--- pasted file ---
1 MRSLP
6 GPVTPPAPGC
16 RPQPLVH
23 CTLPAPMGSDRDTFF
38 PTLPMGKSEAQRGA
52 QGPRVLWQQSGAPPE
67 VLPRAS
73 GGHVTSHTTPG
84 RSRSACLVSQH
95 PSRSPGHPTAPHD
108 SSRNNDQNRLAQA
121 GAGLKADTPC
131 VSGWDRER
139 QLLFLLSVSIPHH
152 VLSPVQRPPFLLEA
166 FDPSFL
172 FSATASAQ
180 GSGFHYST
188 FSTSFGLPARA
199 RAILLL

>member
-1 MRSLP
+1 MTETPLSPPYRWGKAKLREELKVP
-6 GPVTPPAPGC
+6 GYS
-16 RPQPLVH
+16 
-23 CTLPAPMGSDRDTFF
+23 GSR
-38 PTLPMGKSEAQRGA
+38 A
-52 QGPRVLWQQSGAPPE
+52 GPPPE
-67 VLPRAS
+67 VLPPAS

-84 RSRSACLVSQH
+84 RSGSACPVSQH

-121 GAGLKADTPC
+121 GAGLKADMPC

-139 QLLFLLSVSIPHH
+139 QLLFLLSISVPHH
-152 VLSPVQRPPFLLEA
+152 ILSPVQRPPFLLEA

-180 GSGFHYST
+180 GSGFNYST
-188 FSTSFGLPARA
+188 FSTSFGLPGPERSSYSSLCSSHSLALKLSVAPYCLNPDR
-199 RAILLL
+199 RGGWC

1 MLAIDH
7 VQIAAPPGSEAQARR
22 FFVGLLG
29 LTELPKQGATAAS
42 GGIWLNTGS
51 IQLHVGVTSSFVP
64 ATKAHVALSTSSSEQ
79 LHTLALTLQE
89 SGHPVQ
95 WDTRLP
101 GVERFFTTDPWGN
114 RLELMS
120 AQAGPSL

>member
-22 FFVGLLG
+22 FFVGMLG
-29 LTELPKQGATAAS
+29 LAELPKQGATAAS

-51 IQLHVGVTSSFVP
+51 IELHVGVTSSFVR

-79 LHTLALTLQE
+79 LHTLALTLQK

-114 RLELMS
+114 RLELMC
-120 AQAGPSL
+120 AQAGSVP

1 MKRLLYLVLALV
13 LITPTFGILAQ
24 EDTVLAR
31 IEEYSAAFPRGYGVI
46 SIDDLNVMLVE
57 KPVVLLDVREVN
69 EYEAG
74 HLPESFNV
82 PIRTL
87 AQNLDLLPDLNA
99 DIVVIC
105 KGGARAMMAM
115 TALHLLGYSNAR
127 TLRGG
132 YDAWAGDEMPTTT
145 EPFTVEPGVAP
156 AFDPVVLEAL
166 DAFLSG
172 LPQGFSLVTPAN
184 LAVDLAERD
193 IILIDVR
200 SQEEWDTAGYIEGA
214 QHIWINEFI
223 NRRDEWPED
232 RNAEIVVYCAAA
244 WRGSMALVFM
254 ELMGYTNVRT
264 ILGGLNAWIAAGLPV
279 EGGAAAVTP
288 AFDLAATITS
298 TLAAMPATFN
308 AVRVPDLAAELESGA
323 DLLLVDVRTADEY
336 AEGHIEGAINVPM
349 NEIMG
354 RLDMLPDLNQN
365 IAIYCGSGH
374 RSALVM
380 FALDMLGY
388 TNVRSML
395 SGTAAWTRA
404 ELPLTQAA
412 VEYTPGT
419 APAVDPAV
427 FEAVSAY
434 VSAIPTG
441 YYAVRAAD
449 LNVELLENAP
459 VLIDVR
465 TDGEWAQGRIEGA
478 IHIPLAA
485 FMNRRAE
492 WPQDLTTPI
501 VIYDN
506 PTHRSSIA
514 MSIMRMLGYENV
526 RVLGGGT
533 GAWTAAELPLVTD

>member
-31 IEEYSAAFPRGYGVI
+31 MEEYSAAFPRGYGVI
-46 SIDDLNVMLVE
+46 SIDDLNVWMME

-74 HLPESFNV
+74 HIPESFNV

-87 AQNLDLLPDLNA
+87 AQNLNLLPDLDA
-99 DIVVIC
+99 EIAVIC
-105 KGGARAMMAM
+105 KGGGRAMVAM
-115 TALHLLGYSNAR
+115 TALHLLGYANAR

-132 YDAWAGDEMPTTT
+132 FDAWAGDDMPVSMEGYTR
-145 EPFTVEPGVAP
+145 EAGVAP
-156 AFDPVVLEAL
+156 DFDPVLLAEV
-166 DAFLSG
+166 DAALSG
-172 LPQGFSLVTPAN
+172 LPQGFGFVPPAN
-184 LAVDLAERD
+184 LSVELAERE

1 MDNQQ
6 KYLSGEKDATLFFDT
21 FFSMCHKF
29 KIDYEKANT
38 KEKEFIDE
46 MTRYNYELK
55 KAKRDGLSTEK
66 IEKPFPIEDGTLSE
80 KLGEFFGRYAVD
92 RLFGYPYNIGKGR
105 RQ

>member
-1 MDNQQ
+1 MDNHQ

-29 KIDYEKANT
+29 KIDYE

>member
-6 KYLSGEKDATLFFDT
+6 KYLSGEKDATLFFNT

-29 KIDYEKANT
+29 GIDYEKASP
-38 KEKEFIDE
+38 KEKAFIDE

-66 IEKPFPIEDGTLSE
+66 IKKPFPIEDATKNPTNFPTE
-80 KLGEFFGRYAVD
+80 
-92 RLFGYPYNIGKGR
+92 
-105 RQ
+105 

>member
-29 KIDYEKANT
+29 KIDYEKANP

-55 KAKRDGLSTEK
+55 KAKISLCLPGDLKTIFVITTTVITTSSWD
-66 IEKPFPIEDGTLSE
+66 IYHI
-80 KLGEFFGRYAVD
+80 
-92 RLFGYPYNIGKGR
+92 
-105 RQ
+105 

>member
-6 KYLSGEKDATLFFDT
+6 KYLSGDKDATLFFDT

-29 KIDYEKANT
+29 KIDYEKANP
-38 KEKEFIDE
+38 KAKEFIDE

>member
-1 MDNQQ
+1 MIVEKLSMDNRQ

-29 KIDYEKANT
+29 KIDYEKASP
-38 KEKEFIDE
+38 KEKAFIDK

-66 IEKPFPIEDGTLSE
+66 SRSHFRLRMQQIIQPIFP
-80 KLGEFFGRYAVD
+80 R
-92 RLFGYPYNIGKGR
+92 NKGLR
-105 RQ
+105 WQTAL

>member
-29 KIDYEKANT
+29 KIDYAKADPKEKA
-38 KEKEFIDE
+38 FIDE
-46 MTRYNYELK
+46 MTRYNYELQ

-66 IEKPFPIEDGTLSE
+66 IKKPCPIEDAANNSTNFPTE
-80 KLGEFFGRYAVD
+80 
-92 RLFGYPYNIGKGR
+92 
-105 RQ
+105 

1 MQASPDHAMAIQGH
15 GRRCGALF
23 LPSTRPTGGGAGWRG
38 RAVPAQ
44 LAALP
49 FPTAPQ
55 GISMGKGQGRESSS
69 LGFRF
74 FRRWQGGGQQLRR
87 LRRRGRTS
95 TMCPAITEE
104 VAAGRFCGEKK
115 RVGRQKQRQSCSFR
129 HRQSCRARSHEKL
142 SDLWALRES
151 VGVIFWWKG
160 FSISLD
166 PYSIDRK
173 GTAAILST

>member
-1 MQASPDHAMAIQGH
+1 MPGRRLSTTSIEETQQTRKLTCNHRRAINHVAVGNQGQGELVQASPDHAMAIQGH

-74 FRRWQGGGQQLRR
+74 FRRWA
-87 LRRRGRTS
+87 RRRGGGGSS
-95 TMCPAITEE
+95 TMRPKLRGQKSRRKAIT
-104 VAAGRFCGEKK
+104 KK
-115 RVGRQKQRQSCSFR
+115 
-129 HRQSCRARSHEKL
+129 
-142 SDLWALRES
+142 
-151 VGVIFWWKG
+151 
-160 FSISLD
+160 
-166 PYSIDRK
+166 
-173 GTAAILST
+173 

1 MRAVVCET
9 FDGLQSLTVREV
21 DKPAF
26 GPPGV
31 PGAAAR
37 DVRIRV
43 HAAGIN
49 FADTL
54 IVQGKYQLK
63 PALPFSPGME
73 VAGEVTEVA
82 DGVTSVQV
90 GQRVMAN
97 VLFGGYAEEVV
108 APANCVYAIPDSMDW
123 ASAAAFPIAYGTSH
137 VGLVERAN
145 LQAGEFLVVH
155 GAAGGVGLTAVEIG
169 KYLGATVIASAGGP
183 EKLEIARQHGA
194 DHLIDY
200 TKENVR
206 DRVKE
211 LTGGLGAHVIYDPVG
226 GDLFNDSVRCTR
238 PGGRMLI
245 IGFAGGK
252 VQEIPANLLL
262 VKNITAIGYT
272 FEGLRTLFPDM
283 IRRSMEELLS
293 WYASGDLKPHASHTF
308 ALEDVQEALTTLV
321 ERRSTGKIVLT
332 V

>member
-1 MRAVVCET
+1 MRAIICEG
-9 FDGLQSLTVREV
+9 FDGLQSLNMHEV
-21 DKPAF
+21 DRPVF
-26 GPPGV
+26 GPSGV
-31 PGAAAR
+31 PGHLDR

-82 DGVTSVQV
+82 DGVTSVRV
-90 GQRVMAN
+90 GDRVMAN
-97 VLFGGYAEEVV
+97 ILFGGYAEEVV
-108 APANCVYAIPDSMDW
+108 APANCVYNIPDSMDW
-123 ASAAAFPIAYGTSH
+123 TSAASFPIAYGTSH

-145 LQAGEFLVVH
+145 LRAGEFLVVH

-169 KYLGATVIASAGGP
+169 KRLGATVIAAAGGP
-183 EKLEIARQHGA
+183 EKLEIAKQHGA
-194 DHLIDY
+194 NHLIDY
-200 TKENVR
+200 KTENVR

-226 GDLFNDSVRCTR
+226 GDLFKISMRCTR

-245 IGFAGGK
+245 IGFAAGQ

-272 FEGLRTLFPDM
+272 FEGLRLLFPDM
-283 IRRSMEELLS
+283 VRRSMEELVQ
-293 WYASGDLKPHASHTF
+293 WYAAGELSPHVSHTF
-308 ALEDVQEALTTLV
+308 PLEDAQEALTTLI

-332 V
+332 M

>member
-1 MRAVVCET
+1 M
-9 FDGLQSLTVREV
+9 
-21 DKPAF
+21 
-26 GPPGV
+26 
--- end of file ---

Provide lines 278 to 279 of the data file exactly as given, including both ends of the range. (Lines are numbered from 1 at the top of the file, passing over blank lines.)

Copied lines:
-151 VGVIFWWKG
+151 